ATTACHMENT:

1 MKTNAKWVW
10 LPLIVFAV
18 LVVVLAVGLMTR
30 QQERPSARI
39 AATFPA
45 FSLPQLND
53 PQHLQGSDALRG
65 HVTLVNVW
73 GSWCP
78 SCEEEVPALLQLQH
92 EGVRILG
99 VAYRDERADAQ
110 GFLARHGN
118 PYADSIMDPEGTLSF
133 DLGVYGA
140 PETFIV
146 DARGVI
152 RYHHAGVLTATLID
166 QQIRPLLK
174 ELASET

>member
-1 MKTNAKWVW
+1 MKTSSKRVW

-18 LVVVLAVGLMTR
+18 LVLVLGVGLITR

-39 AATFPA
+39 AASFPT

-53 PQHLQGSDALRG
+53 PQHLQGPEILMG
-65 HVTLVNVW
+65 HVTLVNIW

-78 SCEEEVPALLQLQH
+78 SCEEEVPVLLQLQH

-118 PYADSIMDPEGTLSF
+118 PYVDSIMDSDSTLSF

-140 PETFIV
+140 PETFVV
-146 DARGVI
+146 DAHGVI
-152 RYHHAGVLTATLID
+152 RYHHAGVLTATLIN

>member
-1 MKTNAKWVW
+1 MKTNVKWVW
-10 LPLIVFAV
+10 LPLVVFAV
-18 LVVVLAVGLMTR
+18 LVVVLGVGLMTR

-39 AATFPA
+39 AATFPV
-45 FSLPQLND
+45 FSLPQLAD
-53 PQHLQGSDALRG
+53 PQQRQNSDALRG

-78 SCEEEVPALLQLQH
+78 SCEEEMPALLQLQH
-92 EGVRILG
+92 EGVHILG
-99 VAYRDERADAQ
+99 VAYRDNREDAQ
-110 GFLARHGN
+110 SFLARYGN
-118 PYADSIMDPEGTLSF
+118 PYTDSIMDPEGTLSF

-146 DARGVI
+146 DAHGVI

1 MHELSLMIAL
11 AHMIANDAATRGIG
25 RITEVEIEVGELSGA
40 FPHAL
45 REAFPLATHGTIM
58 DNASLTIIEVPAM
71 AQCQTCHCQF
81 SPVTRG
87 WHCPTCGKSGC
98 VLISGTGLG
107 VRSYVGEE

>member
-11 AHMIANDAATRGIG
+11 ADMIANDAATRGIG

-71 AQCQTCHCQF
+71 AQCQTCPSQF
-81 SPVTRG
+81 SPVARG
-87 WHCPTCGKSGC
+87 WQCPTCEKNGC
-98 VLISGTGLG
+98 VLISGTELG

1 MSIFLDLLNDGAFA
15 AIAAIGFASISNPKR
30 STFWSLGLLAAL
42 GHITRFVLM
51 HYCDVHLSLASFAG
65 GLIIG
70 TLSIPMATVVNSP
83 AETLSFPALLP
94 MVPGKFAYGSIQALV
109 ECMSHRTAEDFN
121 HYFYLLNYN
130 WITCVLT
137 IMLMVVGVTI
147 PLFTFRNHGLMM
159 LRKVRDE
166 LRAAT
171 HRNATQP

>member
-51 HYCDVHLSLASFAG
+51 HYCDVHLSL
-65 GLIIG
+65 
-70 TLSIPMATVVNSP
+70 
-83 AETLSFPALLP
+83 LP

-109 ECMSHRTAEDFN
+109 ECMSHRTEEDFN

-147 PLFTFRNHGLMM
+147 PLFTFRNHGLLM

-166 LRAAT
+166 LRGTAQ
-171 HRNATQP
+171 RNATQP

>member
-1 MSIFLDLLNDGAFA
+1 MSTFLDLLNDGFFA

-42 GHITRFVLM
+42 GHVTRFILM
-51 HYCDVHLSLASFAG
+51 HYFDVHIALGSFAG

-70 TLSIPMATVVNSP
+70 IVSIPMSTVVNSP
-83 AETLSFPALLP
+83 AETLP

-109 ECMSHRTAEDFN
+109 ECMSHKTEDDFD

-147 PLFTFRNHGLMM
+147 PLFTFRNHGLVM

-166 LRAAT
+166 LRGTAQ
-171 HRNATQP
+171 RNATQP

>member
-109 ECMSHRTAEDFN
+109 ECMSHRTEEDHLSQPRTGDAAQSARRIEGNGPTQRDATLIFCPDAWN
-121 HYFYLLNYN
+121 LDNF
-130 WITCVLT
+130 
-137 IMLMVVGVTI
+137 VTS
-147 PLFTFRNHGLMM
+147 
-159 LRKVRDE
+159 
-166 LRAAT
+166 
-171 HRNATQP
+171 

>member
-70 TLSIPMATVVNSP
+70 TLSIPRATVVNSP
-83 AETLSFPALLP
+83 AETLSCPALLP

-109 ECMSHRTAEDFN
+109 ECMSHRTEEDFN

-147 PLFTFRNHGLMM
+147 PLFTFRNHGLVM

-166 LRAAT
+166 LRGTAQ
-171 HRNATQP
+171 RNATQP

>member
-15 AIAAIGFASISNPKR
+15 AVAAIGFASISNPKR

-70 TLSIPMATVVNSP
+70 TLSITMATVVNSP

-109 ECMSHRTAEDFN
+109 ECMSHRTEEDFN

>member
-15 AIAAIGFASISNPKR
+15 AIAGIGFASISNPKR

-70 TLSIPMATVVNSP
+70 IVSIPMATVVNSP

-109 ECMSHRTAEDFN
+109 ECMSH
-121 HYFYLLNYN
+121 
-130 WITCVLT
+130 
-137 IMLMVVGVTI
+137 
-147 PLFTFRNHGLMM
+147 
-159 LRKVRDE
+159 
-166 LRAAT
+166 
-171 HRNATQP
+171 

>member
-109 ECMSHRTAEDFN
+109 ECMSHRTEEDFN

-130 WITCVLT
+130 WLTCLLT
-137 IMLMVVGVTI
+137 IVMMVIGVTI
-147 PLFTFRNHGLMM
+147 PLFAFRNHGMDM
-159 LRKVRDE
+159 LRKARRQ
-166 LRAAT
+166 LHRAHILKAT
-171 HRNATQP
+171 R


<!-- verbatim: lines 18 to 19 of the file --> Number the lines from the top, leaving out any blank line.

152 RYHHAGVLTATLID
166 QQIRPLLK